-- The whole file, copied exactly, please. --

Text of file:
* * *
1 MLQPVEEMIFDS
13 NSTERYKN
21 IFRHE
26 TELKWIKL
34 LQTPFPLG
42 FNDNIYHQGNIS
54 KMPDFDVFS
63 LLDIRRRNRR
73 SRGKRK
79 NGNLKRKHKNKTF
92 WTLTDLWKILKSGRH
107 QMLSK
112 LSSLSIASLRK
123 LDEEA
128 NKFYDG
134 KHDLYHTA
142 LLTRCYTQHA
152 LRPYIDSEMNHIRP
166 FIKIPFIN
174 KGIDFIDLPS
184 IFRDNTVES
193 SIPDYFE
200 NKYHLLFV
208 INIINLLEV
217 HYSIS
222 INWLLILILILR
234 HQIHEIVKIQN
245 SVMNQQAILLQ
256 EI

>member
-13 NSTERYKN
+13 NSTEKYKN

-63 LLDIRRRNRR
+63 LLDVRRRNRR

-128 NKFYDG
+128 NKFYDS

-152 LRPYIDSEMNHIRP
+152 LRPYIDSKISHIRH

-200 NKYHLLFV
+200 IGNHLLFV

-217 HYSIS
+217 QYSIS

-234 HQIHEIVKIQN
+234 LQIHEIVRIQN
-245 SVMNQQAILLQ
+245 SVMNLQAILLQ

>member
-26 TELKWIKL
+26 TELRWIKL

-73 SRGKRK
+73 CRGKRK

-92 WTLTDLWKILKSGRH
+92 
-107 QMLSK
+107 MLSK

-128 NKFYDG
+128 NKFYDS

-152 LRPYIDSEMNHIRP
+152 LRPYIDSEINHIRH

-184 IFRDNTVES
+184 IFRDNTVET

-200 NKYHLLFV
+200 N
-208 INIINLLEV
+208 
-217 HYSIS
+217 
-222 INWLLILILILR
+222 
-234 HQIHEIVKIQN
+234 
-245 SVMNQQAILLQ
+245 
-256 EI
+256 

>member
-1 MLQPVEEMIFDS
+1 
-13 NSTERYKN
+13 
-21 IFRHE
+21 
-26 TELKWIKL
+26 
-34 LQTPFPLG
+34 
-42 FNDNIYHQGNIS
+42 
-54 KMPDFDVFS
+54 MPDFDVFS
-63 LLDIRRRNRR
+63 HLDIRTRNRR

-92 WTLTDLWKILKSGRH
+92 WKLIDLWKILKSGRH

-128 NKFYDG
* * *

1 MLQPVEEMIFDS
13 NSTERYKN
21 IFRHE
26 TELKWIKL
34 LQTPFPLG
42 FNDNIYHQGNIS
54 KMPDFDVFS
63 LLDIRRRNRR
73 SRGKRK
79 NGNLKRKHKNKTF
92 WTLTDLWKILKSGRH
107 QMLSK
112 LSSLSIASLRK
123 LDEEA
128 NKFYDG
134 KHDLYHTA
142 LLTRCYTQHA
152 LRPYIDSEMNHIRP
166 FIKIPFIN
174 KGIDFIDLPS
184 IFRDNTVES
193 SIPDYFE
200 NKYHLLFV
208 INIINLLEV
217 HYSIS
222 INWLLILILILR
234 HQIHEIVKIQN
245 SVMNQQAILLQ
256 EI

>member
-13 NSTERYKN
+13 NSTEKYKN

-63 LLDIRRRNRR
+63 LLDVRRRNRR

-128 NKFYDG
+128 NKFYDS

-152 LRPYIDSEMNHIRP
+152 LRPYIDSKISHIRH

-200 NKYHLLFV
+200 IGNHLLFV

-217 HYSIS
+217 QYSIS

-234 HQIHEIVKIQN
+234 LQIHEIVRIQN
-245 SVMNQQAILLQ
+245 SVMNLQAILLQ

>member
-26 TELKWIKL
+26 TELRWIKL

-73 SRGKRK
+73 CRGKRK

-92 WTLTDLWKILKSGRH
+92 
-107 QMLSK
+107 MLSK

-128 NKFYDG
+128 NKFYDS

-152 LRPYIDSEMNHIRP
+152 LRPYIDSEINHIRH

-184 IFRDNTVES
+184 IFRDNTVET

-200 NKYHLLFV
+200 N
-208 INIINLLEV
+208 
-217 HYSIS
+217 
-222 INWLLILILILR
+222 
-234 HQIHEIVKIQN
+234 
-245 SVMNQQAILLQ
+245 
-256 EI
+256 

>member
-1 MLQPVEEMIFDS
+1 
-13 NSTERYKN
+13 
-21 IFRHE
+21 
-26 TELKWIKL
+26 
-34 LQTPFPLG
+34 
-42 FNDNIYHQGNIS
+42 
-54 KMPDFDVFS
+54 MPDFDVFS
-63 LLDIRRRNRR
+63 HLDIRTRNRR

-92 WTLTDLWKILKSGRH
+92 WKLIDLWKILKSGRH

-128 NKFYDG